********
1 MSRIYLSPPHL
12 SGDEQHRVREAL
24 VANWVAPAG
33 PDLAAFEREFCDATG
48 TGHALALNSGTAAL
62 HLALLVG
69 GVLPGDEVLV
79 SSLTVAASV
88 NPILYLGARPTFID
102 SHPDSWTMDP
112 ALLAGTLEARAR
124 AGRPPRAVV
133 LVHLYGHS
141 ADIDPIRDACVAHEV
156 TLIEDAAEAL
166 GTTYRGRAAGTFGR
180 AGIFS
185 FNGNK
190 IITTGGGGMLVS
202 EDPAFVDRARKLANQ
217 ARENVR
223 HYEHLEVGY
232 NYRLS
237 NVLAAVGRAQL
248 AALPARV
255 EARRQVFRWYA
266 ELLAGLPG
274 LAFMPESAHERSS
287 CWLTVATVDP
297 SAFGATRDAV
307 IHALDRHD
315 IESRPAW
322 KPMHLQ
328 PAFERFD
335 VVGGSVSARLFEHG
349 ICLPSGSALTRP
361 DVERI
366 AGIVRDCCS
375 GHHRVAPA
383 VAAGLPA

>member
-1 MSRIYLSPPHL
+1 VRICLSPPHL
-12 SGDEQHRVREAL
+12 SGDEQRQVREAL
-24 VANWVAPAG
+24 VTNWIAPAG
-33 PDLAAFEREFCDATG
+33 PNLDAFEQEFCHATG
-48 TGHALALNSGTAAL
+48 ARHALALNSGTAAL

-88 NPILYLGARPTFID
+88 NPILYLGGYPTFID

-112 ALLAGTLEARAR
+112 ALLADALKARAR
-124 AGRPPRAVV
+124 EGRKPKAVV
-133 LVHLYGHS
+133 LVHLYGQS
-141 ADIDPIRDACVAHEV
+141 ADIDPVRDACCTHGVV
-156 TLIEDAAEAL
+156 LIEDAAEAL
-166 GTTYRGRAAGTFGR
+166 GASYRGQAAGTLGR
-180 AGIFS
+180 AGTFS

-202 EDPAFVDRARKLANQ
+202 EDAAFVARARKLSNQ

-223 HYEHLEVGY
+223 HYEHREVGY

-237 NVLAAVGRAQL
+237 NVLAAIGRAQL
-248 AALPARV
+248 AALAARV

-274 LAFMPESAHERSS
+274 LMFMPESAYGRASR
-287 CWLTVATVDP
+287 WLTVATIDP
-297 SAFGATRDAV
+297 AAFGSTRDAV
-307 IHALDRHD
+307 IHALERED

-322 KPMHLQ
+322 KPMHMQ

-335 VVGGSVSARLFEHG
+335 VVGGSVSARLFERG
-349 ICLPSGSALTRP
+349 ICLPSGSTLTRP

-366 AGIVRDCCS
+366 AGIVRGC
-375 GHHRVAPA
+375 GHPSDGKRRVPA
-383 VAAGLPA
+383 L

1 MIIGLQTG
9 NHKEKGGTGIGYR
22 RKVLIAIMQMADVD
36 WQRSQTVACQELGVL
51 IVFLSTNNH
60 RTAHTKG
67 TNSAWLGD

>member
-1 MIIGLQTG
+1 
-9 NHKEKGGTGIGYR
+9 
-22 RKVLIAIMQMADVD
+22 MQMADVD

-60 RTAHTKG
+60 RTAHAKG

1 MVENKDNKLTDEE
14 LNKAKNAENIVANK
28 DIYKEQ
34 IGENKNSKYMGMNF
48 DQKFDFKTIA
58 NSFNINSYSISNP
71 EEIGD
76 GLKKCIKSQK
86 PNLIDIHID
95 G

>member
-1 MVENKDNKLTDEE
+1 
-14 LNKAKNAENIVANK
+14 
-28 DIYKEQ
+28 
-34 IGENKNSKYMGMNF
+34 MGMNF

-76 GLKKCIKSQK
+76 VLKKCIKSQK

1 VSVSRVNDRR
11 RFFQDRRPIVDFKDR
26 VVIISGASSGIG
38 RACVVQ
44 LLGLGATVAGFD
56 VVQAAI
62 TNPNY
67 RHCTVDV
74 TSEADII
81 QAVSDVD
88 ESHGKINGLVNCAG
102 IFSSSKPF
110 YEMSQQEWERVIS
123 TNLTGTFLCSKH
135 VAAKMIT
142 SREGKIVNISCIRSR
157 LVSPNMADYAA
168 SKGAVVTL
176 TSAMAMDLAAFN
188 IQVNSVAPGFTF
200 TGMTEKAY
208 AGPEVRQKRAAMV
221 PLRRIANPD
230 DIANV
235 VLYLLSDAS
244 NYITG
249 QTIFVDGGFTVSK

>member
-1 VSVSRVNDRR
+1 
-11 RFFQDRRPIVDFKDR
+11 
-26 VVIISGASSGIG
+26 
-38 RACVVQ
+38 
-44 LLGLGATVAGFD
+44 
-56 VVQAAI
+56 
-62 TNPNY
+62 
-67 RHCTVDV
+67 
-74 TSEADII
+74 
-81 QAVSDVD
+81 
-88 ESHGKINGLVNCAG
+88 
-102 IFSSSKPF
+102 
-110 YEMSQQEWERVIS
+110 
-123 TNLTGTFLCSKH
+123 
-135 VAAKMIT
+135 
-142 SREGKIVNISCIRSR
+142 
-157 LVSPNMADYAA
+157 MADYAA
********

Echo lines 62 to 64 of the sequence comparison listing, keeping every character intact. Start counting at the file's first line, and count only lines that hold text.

-156 TLIEDAAEAL
+156 LIEDAAEAL
-166 GTTYRGRAAGTFGR